A ONCE SUCCESSFUL PLAYWRIGHT SACRIFICES HER LIFE/CAREER
FOR HER DYING BROTHER IN SWITZERLAND’S
OFFICIAL OSCAR® ENTRY FOR BEST INTERNATIONAL FILM
Reviewed by Me’Chele Sevanesian: I want to talk about this movie forever, and I mean that with every dramatized syllable in the words that make up this sentence. This was a film I wish I could watch over and over again but only if it was my first time seeing it. There is so much to be said about the intricate symbolism weaved throughout foreign cinema. “My Little Sister” Written & Directed by: Stéphanie Chuat and Véronique Reymond is a masterpiece in every sense of the word.
It follows two siblings Sven(Lars Eidinger) and Lisa(Nina Hoss) who are twins and Lisa is younger by 2 minutes which she says, “is a very big two minutes.” She underwent a procedure to give her brother her bone marrow as he battles aggressive cancer. Her husband, Martin(Jens Albinus), is what I believe would be a headmaster or vice-principal at one of the top ten most prestigious schools in Switzerland. Following her brother’s discharge from the hospital, Lisa brings him to their mother’s house in Berlin.
This is where we can get a foundation as to why both Lisa and Sven have such an affinity for the theatre. Sven has the entirety of “Hamlet” memorized and is a performer, and his sister is an amazing playwright. She stopped writing on June 3rd according to her brother, once he was diagnosed. After realizing her mother simply cannot take care of her brother Lisa brings him back to Switzerland where her family is living. Later in the film find out her husband signed a 5-year contract to stay at the school even though he knows she wishes to return home to Berlin. There are multiple subplots in the story including her past with David(Thomas Ostermeier) the owner of the theatre hall where they perform, the rocky condition of her marriage, her with Sven, and her belief that theatre can save him. What I love most about this film is the interweaving of subplots fitting together in a seamless fashion inviting the audience on its intimate journey. It did not feel like one plot was simply pulling the characters through the film.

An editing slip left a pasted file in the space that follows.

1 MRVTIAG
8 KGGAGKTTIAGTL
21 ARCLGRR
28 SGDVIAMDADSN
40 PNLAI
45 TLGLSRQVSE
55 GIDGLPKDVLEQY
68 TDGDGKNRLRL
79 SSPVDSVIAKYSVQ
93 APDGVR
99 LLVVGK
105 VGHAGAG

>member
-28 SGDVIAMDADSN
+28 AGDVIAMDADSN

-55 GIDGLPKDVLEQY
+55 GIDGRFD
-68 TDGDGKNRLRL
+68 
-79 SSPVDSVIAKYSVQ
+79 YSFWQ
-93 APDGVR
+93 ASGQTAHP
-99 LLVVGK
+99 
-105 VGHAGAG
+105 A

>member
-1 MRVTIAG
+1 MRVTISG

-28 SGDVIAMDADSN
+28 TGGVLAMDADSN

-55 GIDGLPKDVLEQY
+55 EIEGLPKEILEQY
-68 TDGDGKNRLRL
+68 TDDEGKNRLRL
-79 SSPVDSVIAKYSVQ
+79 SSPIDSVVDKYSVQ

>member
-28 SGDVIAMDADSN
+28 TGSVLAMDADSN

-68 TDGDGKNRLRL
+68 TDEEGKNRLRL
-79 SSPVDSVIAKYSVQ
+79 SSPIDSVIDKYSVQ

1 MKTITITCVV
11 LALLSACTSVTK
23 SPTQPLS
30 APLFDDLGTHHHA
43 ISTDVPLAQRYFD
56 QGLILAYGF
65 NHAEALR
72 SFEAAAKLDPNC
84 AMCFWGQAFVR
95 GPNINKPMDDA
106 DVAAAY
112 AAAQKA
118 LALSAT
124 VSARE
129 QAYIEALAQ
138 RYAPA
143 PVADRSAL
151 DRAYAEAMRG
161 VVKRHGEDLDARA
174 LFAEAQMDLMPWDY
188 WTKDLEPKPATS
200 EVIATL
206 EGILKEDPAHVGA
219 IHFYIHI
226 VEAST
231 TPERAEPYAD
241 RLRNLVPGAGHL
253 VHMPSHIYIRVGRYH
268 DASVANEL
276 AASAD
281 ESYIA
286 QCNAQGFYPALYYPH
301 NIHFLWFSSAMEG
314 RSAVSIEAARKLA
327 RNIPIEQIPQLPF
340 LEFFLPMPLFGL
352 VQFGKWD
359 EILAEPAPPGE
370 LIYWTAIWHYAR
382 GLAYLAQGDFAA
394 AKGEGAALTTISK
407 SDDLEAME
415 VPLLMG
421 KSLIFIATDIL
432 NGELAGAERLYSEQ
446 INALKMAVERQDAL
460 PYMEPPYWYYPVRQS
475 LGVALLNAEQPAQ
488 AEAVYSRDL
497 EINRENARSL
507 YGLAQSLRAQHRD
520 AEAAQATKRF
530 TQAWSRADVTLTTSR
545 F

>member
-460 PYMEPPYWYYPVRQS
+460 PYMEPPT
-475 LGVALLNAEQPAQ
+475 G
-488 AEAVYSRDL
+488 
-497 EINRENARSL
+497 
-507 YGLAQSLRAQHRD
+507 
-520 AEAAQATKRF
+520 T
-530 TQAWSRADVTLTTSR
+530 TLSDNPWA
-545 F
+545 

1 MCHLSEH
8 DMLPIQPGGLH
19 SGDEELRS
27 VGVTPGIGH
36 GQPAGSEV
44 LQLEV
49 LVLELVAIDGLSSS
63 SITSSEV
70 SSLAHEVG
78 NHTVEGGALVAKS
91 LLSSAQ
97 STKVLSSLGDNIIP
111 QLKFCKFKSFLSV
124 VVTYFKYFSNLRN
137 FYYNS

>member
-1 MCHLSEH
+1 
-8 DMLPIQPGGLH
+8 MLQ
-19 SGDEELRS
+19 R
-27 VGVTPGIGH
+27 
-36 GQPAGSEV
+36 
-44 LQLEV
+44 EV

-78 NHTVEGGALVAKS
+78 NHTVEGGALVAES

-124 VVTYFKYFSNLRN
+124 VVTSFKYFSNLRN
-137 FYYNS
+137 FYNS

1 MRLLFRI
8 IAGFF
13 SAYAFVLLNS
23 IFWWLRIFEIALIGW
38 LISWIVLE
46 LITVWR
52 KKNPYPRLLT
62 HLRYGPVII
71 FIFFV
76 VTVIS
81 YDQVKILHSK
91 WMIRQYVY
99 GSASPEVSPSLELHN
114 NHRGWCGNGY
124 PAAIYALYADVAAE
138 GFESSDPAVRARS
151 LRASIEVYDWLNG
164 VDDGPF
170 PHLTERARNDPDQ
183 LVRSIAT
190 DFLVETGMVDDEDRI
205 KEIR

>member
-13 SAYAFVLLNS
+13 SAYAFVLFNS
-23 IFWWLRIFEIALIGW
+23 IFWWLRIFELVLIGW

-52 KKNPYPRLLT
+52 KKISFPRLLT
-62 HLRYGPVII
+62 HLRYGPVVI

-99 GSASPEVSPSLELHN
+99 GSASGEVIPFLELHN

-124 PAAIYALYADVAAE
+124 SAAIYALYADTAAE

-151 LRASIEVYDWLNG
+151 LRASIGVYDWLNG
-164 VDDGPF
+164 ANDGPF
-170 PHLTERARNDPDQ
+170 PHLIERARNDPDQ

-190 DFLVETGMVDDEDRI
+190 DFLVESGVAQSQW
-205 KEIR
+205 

Lisa’s character truly attempts to stretch herself as far as she can but her main focus is saving her brother. When she does end up writing a play it is an adult version of Hansel and Gretel focusing on two children who were abandoned much like them. She writes this story so that her brother has something he can live for. We see throughout the film Sven struggles with losing himself as he cannot perform in his plays or simply be the same person he once was. And while this internal issue does not come face to face with Lisa she does what she can in the process to mend it as she notices these changes in him. The end of the film is beautiful as the connecting of art and death come full circle and Lisa can now be herself and her brother is free from the disease. I believe this film does so much justice to the grieving process and all the stress that comes with loving and letting go of a loved one that is both physically and emotionally draining.
What I really enjoyed was that oftentimes in a film when a person is stretching themselves extremely thin you tend to root for them and only them, and when the people in their life react accordingly they act as an antagonist. Here I truly saw Lisa’s faults in how she handled situations because she never spoke up about needing help. Her husband was truly there for her and wanted her brother to do and be well because he was family but she never really let anyone in. It appeared to me that it was like a sibling secret in a way, for twins only something they had been doing their whole lives. I mean this in the sense that Sven’s suffering was limited to them and only them and if you were not there to make it better you aren’t allowed to share in their space of grief.
Everyone and their mother, even their grandmother and cousins twice removed should watch this film and soak it up for its beauty. I truly cannot say anything better. The camera work was quite simple because not much of the film needed unnecessary movements; it was less about the tips and tricks and more about the characters and their development. The setup and design itself were quite simple as it should be for this type of film, and I simply adore every moment. The classical music added such a bittersweet romance throughout the film and enhanced the experience. I can say with certainty I will watch this film again, very soon.
MY LITTLE SISTER (2020)
Written & Directed by: Stéphanie Chuat and Véronique Reymond,
Cast: Nina Hoss, Lars Eidinger, Marthe Keller, Jens Albinus, Thomas Ostermeier,
Linne-Lu Lungerhausen, Noah Tscharland
Produced by: Ruth Waldburger
Cinematography: Filip Zumbrunn
Genre: World Cinema/Drama
RT: 99 minutes
Aspect Ratio: 1.85:1
Language: German and French with English Subtitles